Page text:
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RFID (radio frequency identification) is a technology that incorporates the use of electromagnetic or electrostatic coupling in the radio frequency (RF) portion of the electromagnetic spectrum to uniquely identify an object, animal, or person.
  • What is RFID?
  • RFID (radio frequency identification) is a technology that incorporates the use of electromagnetic or electrostatic coupling in the radio frequency (RF) portion of the electromagnetic spectrum to uniquely identify an object, animal, or person. RFID is increasingly used in industry as an alternative to the bar code. The advantage of RFID is that it does not require direct contact or line-of-sight scanning.

    In a typical RFID system, an item is given a tag, which will transmit a unique identity code when it is interrogated by a reader. This unique code is then used to look up information about the product on a computer database. RFID technology allows object identification without line of sight, unlike barcode scanning. In addition, RFID tags can transmit and receive data, allowing them to be updated with new information as they move through the supply chain.

  • RFID System Components
  • An RFID system has several components including chips, tags, readers and antennas. In its simplest form, a small silicon chip is attached to a small flexible antenna to create a tag. The chip is used to record and store information. When a tag is being read, the reader (which also uses an antenna) sends it a radio signal. The tag absorbs some of the RF energy from the reader signal and reflects it back as a return signal delivering information from the tag's memory.

  • Performance of RFID
  • An RFID tag may be read at a range of up to several meters. The read range of an RFID tag, however, depends greatly on its operational frequency and environment.

    Low-frequency RFID systems (30 KHz to 500 KHz) have shortest transmission ranges  (generally less than 1 meter).
    High-frequency RFID systems (13.56 MHz) have short transmission ranges (about 1.5 meters)
    Ultra high-frequency RFID systems (850 MHz to 950 MHz) have long transmission ranges (approximate up to 10 meters)
    2.4 GHz to 2.5 GHz offer longer transmission ranges (more than 150 meters).

  • RFID or Bar Codes?
  • One of the key differences between RFID and bar code technology is RFID eliminates the need for line-of-sight reading that bar coding depends on. Also, RFID scanning can be done at greater distances than bar code scanning. Higher frequency RFID systems (850 MHz to 950 MHz and 2.4 GHz to 2.5 GHz) offer transmission ranges of more than 90 feet, although wavelengths in the 2.4 GHz range are absorbed by water (the human body) and therefore has limitations.

    The barcode labels that triggered a revolution in identification systems back in the 1970's are now cheap and commonly used, but have several limitations:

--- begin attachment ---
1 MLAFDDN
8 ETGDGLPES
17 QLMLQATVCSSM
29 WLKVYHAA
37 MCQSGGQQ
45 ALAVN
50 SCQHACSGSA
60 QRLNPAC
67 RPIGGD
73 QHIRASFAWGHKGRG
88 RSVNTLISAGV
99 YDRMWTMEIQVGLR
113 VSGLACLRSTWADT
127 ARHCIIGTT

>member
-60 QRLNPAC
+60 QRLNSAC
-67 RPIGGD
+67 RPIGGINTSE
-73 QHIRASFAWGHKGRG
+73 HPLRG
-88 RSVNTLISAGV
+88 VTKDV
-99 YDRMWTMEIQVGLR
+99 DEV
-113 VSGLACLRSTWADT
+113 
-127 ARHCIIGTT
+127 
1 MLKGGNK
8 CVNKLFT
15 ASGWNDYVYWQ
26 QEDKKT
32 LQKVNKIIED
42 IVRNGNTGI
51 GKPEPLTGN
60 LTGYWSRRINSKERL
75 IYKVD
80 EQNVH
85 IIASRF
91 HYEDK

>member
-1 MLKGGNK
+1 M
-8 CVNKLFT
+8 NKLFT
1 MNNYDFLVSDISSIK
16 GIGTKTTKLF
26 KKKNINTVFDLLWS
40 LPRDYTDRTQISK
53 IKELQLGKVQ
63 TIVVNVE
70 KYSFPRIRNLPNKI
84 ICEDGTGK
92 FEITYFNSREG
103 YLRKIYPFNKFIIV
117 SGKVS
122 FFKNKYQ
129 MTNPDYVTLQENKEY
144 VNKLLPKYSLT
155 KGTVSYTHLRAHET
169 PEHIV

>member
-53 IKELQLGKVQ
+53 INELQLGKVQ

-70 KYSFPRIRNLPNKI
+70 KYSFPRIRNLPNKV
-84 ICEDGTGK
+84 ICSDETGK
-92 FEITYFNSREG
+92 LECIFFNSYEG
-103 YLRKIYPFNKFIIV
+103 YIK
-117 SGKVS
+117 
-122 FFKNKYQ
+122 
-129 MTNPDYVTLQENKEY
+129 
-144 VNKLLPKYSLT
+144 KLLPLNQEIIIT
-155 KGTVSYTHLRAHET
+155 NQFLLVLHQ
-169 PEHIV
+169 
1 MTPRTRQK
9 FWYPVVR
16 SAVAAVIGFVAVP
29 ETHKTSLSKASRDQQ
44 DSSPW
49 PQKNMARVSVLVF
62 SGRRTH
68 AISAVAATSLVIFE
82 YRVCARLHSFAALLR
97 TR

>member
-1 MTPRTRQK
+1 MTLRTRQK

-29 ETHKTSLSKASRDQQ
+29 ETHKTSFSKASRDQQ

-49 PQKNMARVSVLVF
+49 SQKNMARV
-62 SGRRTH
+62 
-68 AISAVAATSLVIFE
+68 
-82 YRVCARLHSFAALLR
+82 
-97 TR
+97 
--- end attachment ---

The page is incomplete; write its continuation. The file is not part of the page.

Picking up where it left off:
low storage capacity
    only represent a series of items and not an individual or unique item
    short durability (as mostly printed paper)
    short read range
    line of sight reading
    read one label at a time
    cannot be rewritten or reprogrammed

    RFID does not need line-of-sight to operate. Using radio frequency means that the tag no longer has to be visible on the object to which it is attached; the tag can be hidden inside the item or box that is to be identified and still be read. This minimizes or eliminates the need for a person to have to present the reader to the tag as it can now be fixed to a wall for example. As the item is passed by the reader it will be read automatically, thus giving a potentially large saving in labour costs or substantial increase in throughput of scanned items.

    Another feature of RFID is the ability to read many tags together at once. There is a huge savings potential in not having to manually present the reader to each item to be identified.

    Furthermore, data can also be written to the tag, a feature not possible with barcodes. This feature has tremendous implications for IT systems and the potential benefits of RFID.

  • Common applications for RFID
  • Applications fall into two principal categories: firstly, short range applications where the reader and tag must be in close proximity (such as in access control) and secondly, medium to long range applications, where the distance may be greater (such as reading across a distribution centre dock door).

    RFID technology is already well established in a number of areas such as electronic payment, supply chain management and livestock tracking, as well as previously unforeseen areas, such as data conveying.

    Business applications using RFID such as transport and logistics, access control, real time location, supply chain management, manufacturing and processing, agriculture, medicine and pharmaceuticals, are expected to grow strongly. But RFID devices will also influence Government (e.g. eGovernment, national defense and security), and consumer sectors (e.g. personal safety, sports and leisure, smart homes and smart cities).

To know how RFID technology can be integrated into your business and how you can benefit from it, please contact

E-Business Solutions Limited at (852) 2345 1882 or email us at info@ebsl.hk for details.

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